Monday, September 5, 2016

'glass roundup

So here we are, stumbling across the finish line and with a short breather before Fall things begin, so I thought I'd do a post-game for things that didn't get a posting when they happened. Fortunately for you, Reader, I missed a lot of things.

The main destination this year was Glimmerglass, with three of the four productions seen. The delegation skipped Boheme, from a combination of ennui, short budget, and civic-mindedness (figuring that would be the one to sell out, so they didn't need us). So that left La Gazza Ladra (billed as The Thieving Magpie, because that's how they roll out there), Sweeney Todd, and Robert Ward's opera version of The Crucible.

I've already remarked elsewhere about Magpie -- in all fairness it's a limited opera, drama-wise, with the standard Soprano Wrongly Accused bel canto plotline. The director chose to focus on the notion
The Thieving Magpie - photo Karli Cadel
of birds, so everybody got to wear feathers and behave as birds. Cute, but that's even more limited than the plotline after the first few minutes. The armchair directors in the audience were probably thinking the whole time what you might do with the notion of property ownership and the employer/employee relationship, and went reaching for their Engels when they got home. Or maybe not. But as I said before, it was really about  Rachele Gilmore, and they'll broadcast it on WQXR in November so you can hear why.

Photo: Karli Cadel
Christopher Alden's Sweeney Todd production was interesting as an attempt to bring a contemporary opera production sensibility (i.e. what should have been done with Magpie) to a musical. If the old question What's the difference between opera and musical? has an answer, perhaps it's that operas -- and perhaps opera audiences -- better withstand directorial creativity and/or hijinks. Alden's opening church hall setting, its sudden transformation into music hall comedy duo for A Little Priest, and its limited use of stage blood (not more than a gallon or two), were a challenge for some audience members -- fans of the musical armed with very specific expectations about what should happen, when, and how. Exit commentary in the stairwell afterward particularly focused on the lack of a trap door.

I can understand their point: if it's always been done that way, a director who's not going to do it that way needs to up the ante. Alden did the opposite, opting instead for a weary charwoman routinely dousing the wall with a bucket of blood she fills from a spigot. That was cute in its way, but short on impact. If Alden's intent was to undermine and critique audience expectations, I guess he succeeded.

One thing Alden's approach did accomplish is to highlight how much Sondheim's chorus is reminiscent of the chorus in Peter Grimes. If that was his intent as well, then yay, but it will have left the musicals people, who wanted their London docks and period costumes, their trap doors and their specially designed Sweeney Todd razors, all as they're used to having them.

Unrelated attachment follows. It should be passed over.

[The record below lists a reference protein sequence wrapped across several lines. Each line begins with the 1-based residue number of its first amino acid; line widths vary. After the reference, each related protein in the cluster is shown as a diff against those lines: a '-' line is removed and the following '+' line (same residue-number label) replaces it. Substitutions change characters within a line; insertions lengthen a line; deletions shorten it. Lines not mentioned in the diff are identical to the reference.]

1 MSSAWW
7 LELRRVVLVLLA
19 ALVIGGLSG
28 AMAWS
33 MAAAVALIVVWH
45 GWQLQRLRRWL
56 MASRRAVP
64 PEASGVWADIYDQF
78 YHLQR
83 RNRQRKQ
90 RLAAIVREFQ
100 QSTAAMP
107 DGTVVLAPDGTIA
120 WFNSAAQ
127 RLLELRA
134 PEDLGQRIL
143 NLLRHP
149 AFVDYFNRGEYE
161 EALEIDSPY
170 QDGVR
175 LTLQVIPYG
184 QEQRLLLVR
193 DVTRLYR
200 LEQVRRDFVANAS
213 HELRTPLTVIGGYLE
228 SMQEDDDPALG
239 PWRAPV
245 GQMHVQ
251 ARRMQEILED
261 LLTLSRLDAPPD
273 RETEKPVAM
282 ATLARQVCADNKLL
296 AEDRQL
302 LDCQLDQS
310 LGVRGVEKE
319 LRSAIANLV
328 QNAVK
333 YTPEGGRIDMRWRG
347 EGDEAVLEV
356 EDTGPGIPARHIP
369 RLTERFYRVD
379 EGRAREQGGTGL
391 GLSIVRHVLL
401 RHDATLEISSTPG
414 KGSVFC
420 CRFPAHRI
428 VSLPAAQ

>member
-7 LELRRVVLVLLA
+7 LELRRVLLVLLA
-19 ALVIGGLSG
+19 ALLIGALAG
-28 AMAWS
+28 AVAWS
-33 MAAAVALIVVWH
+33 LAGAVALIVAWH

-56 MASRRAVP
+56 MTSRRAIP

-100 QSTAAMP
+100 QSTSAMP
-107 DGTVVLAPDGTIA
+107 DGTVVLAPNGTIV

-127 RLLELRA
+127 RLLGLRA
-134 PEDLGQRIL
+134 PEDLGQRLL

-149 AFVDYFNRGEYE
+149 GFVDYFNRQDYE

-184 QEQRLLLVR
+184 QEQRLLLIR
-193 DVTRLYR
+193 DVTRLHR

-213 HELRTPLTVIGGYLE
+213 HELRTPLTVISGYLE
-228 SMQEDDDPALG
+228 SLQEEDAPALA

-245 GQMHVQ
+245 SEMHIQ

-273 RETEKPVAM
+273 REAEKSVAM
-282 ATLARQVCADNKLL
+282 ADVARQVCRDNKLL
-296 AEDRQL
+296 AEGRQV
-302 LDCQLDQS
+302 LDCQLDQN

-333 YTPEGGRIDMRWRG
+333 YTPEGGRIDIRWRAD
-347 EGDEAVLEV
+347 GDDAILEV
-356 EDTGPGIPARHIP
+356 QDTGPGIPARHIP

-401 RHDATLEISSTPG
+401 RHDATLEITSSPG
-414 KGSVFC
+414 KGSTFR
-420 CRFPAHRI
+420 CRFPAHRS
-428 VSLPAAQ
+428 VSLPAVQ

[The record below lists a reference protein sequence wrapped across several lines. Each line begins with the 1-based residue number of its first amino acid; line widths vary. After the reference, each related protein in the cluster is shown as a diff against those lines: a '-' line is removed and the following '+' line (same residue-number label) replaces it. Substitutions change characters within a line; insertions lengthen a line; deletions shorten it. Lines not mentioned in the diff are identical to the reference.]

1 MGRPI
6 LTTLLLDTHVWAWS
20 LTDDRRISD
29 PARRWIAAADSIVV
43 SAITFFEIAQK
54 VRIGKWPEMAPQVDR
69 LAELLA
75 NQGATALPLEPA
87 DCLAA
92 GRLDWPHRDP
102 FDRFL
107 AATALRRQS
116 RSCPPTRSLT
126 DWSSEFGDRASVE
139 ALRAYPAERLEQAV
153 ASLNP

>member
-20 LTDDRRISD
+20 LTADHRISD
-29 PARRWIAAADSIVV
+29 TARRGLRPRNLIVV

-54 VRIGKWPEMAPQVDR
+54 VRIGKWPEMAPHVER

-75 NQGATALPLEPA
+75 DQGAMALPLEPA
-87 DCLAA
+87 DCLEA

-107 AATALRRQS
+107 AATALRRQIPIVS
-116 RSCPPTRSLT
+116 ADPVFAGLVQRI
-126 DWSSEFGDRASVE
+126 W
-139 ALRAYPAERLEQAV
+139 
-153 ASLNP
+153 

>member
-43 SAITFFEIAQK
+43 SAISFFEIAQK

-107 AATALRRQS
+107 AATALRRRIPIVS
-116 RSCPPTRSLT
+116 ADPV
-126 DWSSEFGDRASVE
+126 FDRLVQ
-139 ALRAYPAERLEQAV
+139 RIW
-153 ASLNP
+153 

The cast, vocally and dramatically, was pretty much the level you would expect at Glimmerglass, though Greer Grimsley's Sweeney didn't quite convey the required boiling rage under a veneer of service-economy civility -- or at least it didn't reach the nosebleeds. Sounded good, though.

Brian Mulligan, Ariana Wehr - photo Karli Cadel
The last round was Robert Ward's adaptation of Arthur Miller's The Crucible, and of the three it was the only one I would have trekked out to see again had time allowed. The draw was Jamie Barton in the role of Elizabeth Proctor, but the cast overall was terrific. Librettist Bernard Stambler winnowed the action down so the focus is on the central triangle of Elizabeth, her farmer husband John, and their dismissed and vengeful ex-serving girl Abigail Williams. But Stambler left in enough of the petty-turned-deadly community squabbles to convey the larger picture Miller was getting at in the original play. (It also means a cast big enough to serve as a Young Artist showcase, and Glimmerglass' YA program has plenty to brag about.) Brian Mulligan as John Proctor and Ariana Wehr as Abigail were both rock solid, and David Pittsinger surfed Reverend Hale's quandaries with subtle shading. The highlight, though, may have been Jay Hunter Morris' thoroughly freaky Reverend Danforth -- clearly those Ahabs he's been doing of late stood him in good stead for Danforth's all-or-nothing Wrath of God MO. Francesca Zambello's production, with sets by Neil Patel, was visually arresting without getting in the way of singers or material.
The Crucible: trial scene - photo Karli Cadel

If you never knew there was an opera version of The Crucible...welp, neither did I, so I can't speak much about the score, having only heard it once. But conductor Nicole Paiement's orchestra gave the music enough punch that I wanted to hear it again. The broadcast on WQXR is November 12th.


  1. I suppose I'm a little bemused at how anyone could see Chris Alden's name on a show and still expect it to be "just the way it always is".

    1. I'm not sure the complainers would know Chris Alden's name from a hole in the ground. Opera people tend to pay attention to directors, but do Musicals people?